Finding ways to defray costs while keeping community festivals and other civic events safe is a balancing act these days for Saint Paul officials, police and event organizers. City Council members discussed ideas on April 20 on how to help those festivals return in the wake of several canceled events this summer.

One idea the council intends to pursue is considering the events to be economic development tools and to draw on some city resources earmarked for that purpose. The council also plans to work more closely with Visit Saint Paul to promote and assist community events, and to continue using Cultural Sales Tax Revitalization (STAR) funds for financial support.

Grand Old Day
Grand Old Day has been cancelled again for 2022, but organizers are hoping to get people back dancing in the street next year. Photo by Brad Stauffer

Some parades and festivals that were canceled over the last two years during the height of the COVID-19 pandemic are being canceled again this year in light of higher police and other security costs. The latest to announce a cancelation is the Little Mekong Night Market on University Avenue. Organizers told news media that their police costs climbed from $20,000 to an estimated $75,000-$100,000 this year.

However, deputy police chief for community engagement Stacy Murphy said those figures are incorrect. While Night Market organizers did reach out to the Police Department, a detailed plan and estimate were not prepared. The department’s estimate was closer to $30,000 for the two-day event, according to her.

Police typically work with event planners on security needs, including street closings. A variable for event security is whether alcohol is served, Murphy said. An event with alcohol requires one police officer for every 250 people. Without alcohol, it is one officer per 500 people.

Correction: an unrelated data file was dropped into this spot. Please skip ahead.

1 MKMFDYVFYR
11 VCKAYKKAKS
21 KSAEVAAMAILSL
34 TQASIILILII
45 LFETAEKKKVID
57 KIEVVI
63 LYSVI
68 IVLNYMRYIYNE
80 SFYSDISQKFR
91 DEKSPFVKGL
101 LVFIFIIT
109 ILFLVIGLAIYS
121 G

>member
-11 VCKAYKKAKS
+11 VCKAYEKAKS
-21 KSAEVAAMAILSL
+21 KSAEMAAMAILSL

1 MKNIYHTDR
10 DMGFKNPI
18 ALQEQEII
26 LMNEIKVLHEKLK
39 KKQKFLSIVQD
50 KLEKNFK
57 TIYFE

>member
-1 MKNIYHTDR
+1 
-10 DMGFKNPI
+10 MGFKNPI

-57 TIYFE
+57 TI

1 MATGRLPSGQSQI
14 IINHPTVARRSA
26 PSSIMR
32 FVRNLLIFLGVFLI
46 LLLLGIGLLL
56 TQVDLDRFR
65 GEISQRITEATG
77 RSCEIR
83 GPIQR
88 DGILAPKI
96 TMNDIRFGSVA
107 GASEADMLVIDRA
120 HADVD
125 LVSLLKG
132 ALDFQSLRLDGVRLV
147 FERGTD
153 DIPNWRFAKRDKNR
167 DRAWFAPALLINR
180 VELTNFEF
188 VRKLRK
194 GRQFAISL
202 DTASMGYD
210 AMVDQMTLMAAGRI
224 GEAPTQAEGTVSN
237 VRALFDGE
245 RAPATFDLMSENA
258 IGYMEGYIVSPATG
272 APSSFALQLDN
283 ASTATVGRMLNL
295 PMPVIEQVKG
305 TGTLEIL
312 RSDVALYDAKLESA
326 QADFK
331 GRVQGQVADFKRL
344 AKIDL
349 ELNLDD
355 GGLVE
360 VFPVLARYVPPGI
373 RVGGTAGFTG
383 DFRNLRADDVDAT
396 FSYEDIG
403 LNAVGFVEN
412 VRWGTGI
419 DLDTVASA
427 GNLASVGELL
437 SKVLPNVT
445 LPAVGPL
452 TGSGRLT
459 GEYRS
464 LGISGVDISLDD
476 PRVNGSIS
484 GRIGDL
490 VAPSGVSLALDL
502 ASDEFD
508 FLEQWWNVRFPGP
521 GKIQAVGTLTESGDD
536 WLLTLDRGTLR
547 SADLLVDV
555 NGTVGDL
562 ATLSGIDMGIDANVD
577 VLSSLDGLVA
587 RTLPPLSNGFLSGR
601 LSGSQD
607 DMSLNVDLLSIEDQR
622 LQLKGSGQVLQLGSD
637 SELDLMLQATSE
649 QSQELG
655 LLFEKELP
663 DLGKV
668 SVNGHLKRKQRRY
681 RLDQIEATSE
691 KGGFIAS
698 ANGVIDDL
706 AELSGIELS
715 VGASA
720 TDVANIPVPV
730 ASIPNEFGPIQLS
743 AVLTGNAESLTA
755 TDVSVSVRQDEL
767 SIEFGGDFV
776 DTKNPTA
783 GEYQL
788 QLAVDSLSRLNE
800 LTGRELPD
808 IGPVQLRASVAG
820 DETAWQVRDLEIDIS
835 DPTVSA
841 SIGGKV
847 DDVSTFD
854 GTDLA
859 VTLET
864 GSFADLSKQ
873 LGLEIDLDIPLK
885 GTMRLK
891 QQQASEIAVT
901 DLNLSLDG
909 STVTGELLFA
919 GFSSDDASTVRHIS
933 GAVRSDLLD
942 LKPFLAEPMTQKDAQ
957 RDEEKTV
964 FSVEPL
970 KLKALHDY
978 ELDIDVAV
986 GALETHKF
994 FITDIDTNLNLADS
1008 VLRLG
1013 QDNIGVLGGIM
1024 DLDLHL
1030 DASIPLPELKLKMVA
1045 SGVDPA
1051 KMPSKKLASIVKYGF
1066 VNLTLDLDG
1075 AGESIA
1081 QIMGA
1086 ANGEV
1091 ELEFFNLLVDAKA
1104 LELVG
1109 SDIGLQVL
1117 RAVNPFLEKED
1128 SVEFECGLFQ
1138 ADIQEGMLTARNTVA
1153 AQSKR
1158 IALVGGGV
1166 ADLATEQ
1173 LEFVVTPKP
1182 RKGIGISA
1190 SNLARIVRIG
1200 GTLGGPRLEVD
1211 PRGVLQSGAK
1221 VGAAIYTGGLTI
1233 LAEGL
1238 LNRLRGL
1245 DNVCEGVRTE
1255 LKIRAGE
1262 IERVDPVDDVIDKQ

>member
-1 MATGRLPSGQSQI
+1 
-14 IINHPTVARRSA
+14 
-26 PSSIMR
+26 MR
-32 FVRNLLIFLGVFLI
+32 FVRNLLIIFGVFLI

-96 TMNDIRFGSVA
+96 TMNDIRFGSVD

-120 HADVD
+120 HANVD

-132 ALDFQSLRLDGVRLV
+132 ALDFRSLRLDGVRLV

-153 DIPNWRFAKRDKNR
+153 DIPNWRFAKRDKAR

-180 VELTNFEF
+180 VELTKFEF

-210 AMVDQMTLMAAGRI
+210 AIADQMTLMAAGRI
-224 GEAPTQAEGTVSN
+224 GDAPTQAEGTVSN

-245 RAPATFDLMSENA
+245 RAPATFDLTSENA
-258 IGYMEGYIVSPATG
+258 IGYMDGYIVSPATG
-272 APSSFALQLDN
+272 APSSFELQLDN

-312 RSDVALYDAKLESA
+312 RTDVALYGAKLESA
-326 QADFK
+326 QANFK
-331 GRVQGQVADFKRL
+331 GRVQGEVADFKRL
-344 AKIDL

Saint Paul parades in the past had wooden barricades or volunteers in parked vehicles to block cross streets. Now concrete barriers are required.

“We need these festivals back,” said Ward 7 council member Jane Prince. “They’re important in building community.”


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Prior to 2020 the Police Department did not charge the full cost of providing security for events. Organizers were told that would change in 2020 before the pandemic cleared the event calendar.

Another consideration Murphy and the council discussed is whether taxpayers should pay the costs for community events. Saint Paul in the 1980s and early 1990s had a modest festival fund that event organizers could draw on. The fund was dropped due to budget cuts. Later, the city provided technical help from consultants.

The lone city funding assistance remaining is from the Cultural STAR program, which relies on the city’s extra half-percent sales tax. Festivals have been awarded STAR funds in the past, but they must compete against dozens of other arts and cultural groups. The program also limits how often a recipient can be awarded funding.

Many neighborhood festivals have also run up against the loss of longtime sponsors and business supporters. Highland Fest used to receive support from Ford Motor Company. It and other festivals also relied on support from locally owned businesses, many of which are still struggling to bounce back from the pandemic.

Council members said they appreciate the concerns about higher event costs, but agreed there is a need to provide security. Lowering those costs could mean shortening or cancelling parades, or moving events off of streets and into parks.

“Unfortunately, due to violence we have to do more to protect people,” said Ward 3 council member Chris Tolbert. He said event organizers need to work with the city on creative solutions.

“We need these festivals back,” said Ward 7 council member Jane Prince. “They’re important in building community.”

— Jane McClure


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